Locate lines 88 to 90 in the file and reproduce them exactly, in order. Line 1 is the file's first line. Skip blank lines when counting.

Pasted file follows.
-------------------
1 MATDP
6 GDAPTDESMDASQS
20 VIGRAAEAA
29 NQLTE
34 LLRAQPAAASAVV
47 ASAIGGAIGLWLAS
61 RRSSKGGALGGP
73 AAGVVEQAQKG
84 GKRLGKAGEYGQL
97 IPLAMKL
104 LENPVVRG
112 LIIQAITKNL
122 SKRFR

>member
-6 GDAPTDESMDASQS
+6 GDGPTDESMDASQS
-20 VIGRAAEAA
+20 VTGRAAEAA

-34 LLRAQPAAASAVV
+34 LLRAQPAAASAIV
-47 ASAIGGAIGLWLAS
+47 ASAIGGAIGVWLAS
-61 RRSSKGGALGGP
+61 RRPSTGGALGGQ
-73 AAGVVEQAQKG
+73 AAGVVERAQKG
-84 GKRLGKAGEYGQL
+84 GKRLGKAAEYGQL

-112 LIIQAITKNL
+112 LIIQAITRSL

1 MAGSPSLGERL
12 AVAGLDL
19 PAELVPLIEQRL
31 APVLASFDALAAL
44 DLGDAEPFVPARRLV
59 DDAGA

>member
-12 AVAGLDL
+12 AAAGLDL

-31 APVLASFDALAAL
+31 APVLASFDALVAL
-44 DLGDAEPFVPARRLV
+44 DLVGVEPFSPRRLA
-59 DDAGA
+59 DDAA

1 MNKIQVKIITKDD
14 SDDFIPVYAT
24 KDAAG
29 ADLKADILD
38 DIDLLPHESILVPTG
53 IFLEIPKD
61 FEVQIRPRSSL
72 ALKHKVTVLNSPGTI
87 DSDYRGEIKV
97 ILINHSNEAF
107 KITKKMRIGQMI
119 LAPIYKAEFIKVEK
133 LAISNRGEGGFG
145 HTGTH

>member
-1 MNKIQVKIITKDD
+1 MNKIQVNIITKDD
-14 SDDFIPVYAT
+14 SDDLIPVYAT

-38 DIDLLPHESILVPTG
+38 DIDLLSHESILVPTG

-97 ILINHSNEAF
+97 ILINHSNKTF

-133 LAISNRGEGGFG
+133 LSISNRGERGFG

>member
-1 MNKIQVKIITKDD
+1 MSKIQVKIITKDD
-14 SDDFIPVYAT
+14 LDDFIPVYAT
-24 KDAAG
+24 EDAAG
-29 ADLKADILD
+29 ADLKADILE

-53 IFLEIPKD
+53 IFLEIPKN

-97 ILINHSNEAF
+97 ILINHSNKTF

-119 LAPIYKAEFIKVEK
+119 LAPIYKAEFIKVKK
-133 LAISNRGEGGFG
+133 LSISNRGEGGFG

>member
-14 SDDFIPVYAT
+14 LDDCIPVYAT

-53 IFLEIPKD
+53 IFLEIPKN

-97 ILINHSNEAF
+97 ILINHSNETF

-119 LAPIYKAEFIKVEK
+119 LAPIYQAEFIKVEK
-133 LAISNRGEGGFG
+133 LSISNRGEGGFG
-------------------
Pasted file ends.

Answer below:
>member
-14 SDDFIPVYAT
+14 LDDCIPVYAT